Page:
Mounted on the bracket 106 by screws is a body 114 which presents a slot for receiving the shaft and 96. Bolts 116 having pimples 118 (see FIG. 2A) also align and locate the shaft end 96, which has corresponding depressions. A similar body 120 is attached to and depends from the top wall 54 of the cabinet 12 into the door area as shown in FIG. 3. This body 120 is aligned with the body 114 as well as with the rest of the support and locating means provided by the bracket 106 to the end that the integrated assembly 32 is located with its axis 92 vertical and spaced in the cabinet so that the tray's driven members will be engaged with the drive mechanism 82 when the integrated assembly 32 is located in the cabinet 12. Upon location is the cabinet and the door being closed, the brackets and dimples 118 capture the integrated assembly 32 in alignment with the other mechanisms of the door assembly, and the vending machine is ready for operation.
The shell 90 may be made of transparent material in the sectors 24, 26 and 28 thereof which face the sliding windows. In the locations of each of the trays which is opposite the portion of the sliding windows which are adapted to be opened when an item is selected, there are found in the shell 90, rectangular openings 124, 126 and 128. These openings are respectively slightly less than 8°, 12° and 24° wide so as to provide access to the selected compartments in the trays when the sliding windows are opened.
Each of the tray assemblies has associated therewith a separate detent mechanism 130, 132 and 134. These mechanisms are described in greater detail in connection with FIGS. 8 and 9. They serve to index the trays to provide alignment with the access openings 124, 126 and 128 as will be apparent from the description of the drive mechanism which follows in connection with FIGS. 4 and 5.
Referring to FIG. 6, it will be seen that there are rectangular openings in the shell 90 in the area of the bands 46 (FIG. 1) between the tray assemblies 34, 36 and 38. These openings 131, 133 and 135 Provide access to the drive mechanism of driven members 136, 138 and 140, which are rings having cogs 142, as shown on the exposed portion of the ring 140 in FIG. 6, these cogs or teeth 142 engage in slots in drive member belts (e.g., belt 144--FIG. 5), when the integrated assembly 32 is received in the cabinet 12. The construction and operation of the of drive mechanism and the drive belt 144 will be discussed more fully below.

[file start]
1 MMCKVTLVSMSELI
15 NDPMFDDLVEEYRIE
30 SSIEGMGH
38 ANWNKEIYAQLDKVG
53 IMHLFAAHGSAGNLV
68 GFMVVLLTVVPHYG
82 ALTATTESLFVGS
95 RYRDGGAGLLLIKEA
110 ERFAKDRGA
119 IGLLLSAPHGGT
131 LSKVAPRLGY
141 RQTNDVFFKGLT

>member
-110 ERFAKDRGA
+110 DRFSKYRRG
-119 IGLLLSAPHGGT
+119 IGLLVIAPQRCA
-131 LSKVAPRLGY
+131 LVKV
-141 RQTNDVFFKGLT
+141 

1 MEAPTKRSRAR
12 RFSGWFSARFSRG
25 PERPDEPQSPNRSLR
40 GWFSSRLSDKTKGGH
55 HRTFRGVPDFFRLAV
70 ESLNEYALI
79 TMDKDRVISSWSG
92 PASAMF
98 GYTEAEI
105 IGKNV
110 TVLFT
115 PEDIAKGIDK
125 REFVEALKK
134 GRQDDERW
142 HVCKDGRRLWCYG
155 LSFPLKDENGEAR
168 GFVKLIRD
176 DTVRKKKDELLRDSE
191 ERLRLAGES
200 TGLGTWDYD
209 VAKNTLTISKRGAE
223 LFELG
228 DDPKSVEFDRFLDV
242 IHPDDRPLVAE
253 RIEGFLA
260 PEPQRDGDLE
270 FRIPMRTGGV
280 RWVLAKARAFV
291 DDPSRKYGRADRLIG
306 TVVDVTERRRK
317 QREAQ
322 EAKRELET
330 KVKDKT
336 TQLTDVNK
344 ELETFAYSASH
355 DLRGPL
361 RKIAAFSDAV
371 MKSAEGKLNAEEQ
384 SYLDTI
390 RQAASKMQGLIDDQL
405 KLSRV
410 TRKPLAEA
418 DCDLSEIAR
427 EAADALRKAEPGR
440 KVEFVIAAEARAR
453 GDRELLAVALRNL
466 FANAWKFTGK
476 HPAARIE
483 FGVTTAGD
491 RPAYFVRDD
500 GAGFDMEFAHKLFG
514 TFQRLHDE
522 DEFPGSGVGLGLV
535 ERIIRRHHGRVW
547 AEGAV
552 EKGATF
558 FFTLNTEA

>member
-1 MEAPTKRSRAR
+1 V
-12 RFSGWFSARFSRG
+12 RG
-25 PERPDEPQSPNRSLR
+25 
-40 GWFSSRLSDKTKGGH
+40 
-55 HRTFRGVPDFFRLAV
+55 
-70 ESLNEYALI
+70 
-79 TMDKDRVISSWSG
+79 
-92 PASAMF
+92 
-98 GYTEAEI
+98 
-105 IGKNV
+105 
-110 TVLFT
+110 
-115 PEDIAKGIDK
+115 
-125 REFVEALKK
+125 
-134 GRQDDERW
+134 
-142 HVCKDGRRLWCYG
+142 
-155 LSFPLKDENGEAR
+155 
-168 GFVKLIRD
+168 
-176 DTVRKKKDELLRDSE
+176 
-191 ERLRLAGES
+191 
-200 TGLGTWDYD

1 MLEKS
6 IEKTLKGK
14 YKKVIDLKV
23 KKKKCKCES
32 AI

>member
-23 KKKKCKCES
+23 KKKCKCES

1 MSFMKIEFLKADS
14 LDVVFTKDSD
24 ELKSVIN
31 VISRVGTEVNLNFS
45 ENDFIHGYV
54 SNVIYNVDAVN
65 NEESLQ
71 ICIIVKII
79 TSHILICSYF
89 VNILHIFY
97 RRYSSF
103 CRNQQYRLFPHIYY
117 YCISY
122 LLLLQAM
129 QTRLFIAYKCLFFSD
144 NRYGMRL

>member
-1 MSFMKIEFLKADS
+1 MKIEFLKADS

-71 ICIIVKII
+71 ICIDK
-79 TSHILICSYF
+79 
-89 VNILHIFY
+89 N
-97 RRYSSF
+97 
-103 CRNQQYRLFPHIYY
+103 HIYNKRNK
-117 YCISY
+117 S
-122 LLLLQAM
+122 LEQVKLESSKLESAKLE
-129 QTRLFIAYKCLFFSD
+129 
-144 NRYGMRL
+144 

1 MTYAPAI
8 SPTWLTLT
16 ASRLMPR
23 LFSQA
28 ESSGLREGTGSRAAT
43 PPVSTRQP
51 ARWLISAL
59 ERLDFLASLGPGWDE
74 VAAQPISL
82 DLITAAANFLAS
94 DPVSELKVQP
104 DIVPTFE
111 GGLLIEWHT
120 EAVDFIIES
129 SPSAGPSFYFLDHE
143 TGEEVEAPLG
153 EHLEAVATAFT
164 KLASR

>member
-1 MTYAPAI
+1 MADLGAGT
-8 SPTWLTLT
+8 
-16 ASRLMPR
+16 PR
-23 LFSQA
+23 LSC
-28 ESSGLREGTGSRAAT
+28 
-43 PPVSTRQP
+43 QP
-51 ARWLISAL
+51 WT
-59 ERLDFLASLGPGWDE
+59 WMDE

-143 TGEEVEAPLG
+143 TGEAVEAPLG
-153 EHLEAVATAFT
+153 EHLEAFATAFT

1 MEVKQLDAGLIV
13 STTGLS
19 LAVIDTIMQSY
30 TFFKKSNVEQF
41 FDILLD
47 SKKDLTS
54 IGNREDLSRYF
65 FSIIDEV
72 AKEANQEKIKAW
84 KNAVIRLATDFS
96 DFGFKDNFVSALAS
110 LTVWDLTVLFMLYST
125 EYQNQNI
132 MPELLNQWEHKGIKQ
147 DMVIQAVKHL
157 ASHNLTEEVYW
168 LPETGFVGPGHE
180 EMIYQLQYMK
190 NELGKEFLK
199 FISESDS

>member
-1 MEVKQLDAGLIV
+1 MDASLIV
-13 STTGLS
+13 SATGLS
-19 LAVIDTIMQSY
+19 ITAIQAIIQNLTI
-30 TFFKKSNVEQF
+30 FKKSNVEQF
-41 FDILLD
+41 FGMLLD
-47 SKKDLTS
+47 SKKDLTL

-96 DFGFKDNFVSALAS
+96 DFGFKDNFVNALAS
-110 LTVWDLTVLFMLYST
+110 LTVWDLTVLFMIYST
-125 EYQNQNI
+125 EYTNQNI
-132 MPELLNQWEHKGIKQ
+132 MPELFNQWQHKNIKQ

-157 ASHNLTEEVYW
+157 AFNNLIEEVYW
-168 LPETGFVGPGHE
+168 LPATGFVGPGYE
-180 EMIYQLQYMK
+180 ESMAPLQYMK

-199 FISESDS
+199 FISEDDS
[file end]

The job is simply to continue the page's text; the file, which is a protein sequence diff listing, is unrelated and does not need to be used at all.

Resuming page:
Referring to FIGS. 2A and 2B, it will be seen that the canister 84 is an assembly of the shell 90, the top and bottom ends 86 and 88 and a central tubular shaft 146 with the shaft ends 94 and 96 assembled by a pressed fit and held by crimped rings 148 and 150 which enter into circular slots 152 and 154 in the shaft ends 96 and 94. These rings and slots oppose any thrust in the direction of the axis 92. Cotter pins 156 and 158 oppose any torque forces.
The tray assemblies have bottom plates or shelves: 160 for the assembly 38; 162 for the assembly 36; and 164 for the assembly 34. The cog rings 136, 138 and 140 are attached by bolts and nuts to the peripheries of these shelves and depend below the shelves. The cog ring 140 rests upon the bottom end 88 which provides a bearing surface or track for the ring. Resting upon the shelves 160, 162 and 164 are cover discs 168, 170 and 172 of the same diameter as the shelves 160. Vertical partitions 174, 24° apart (see FIG. 7) stand on the shelves 160, 162 and 164 and are supported by vertical Plates 176 (see also FIG. 7). The shelves, covered discs, partitions and plates can be made of sheet metal and assembled together by rivets or other attachment means (not shown).